Drinks

A More Spiritual Spirit

The world's first kosher-for-Passover gin
Dean & Deluca

The drinking options at the seder table keep getting better and better.

In the dark ages, the only option was sticky-sweet Manischewitz. Then a quality revolution gripped the wine world, and the seder's ceremonial cups became less of a trial and more of a pleasure.

Now, thanks to Distillery No. 209's new Passover-friendly gin, spirits lovers have something to celebrate.

To make kosher gin a reality, master distiller Arne Hillesland replaced No. 209's usual base spirit with a sugarcane vodka from a kosher-for-Passover distillery in South Africa.

Hillesland further altered his recipe by replacing cardamom (a no-no for Passover, since the herb comes in a pod) with California bay leaf, which has a strong menthol flavor. The resulting gin is similar to the standard 209, but the kosher version has a slightly sharper flavor and more viscous mouthfeel.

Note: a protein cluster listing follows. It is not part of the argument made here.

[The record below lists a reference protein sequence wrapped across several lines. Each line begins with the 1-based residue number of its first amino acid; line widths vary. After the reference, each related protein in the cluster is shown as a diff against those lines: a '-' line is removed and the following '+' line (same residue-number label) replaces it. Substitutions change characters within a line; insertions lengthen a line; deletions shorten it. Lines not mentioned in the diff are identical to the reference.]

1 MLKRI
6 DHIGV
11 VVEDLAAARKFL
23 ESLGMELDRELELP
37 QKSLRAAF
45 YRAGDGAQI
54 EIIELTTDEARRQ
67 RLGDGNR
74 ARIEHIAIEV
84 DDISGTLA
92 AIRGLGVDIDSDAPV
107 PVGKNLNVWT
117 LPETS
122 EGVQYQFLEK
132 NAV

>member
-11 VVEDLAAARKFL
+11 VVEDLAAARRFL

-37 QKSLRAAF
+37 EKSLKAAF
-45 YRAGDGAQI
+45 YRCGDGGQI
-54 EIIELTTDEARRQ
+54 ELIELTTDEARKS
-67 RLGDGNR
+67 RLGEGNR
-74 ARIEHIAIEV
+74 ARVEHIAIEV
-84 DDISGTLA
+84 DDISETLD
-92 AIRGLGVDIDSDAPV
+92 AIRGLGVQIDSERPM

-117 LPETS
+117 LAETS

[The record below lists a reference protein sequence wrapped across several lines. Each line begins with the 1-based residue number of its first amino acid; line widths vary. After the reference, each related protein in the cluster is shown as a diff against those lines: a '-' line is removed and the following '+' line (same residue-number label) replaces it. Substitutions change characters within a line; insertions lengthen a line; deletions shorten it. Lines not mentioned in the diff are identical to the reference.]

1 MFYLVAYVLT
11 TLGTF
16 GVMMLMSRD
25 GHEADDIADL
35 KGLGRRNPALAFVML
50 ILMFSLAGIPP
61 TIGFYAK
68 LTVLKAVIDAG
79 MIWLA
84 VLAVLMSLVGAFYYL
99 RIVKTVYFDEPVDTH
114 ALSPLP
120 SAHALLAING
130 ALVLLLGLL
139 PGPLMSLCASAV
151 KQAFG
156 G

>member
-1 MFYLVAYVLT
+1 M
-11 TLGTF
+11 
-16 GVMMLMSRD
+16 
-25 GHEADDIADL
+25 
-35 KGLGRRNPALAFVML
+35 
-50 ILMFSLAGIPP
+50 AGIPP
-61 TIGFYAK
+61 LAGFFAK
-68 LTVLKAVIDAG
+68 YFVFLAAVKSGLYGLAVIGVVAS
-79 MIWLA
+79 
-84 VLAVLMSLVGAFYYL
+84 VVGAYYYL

The costly process of making a kosher alternative--which includes hiring a mashgiach (a kosher supervisor) to oversee production--raises the price to $39 a bottle, about $4 more than the regular No. 209. But so far people have been willing to pay the premium: Hillesland says sales have been brisk.

So this year, have a martini (or one of these cocktails) with your matzo brei. Just remember to mix it with kosher-for-Passover vermouth--yes, it does exist.

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